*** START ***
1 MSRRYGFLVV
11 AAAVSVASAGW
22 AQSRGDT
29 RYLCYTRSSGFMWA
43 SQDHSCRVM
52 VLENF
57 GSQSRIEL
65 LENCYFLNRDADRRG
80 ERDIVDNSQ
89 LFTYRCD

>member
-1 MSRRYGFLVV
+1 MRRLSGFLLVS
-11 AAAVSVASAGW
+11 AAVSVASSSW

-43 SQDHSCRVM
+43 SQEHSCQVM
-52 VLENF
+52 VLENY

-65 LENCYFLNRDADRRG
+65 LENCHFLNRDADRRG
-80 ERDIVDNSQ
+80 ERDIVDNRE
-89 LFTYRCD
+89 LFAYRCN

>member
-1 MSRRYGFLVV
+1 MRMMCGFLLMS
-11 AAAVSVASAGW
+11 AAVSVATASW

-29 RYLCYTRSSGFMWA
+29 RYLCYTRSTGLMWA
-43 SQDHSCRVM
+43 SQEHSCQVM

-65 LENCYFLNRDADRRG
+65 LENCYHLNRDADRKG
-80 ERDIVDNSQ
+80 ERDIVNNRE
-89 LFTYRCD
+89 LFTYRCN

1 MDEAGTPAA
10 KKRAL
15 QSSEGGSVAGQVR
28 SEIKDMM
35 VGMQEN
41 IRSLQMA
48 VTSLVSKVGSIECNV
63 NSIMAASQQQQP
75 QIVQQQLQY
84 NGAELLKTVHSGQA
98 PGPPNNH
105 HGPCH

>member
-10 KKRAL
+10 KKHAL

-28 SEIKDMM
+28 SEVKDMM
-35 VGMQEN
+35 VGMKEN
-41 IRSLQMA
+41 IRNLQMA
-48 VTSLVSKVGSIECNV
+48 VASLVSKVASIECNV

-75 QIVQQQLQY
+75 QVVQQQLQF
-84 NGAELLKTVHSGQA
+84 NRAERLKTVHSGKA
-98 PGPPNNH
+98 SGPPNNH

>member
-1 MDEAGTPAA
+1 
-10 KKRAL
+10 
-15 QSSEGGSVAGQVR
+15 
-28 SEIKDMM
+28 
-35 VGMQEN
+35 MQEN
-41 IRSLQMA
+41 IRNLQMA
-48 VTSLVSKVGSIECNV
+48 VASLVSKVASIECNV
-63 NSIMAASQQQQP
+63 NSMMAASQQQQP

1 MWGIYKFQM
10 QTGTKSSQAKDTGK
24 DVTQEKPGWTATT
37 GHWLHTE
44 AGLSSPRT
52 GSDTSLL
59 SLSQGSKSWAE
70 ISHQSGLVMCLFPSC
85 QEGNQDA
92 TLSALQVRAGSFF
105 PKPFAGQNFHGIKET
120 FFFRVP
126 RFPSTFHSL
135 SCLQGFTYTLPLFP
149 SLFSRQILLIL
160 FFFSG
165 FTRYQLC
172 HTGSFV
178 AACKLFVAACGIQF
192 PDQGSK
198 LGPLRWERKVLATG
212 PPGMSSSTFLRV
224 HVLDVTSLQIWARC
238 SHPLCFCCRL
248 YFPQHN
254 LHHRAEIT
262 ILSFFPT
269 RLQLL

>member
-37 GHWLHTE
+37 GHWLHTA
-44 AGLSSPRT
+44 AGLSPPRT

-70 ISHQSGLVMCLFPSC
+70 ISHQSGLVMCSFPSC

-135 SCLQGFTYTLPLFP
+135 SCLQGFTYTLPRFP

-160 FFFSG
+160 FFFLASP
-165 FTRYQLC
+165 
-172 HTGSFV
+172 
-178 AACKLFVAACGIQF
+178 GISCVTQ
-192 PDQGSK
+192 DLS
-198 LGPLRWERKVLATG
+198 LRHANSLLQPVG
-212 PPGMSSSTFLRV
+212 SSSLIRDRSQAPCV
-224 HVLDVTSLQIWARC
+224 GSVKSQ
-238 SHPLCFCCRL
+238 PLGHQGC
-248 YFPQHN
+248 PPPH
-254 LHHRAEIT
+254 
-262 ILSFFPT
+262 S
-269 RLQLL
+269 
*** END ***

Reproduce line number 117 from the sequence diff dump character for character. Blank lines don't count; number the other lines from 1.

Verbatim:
+37 GHWLHTA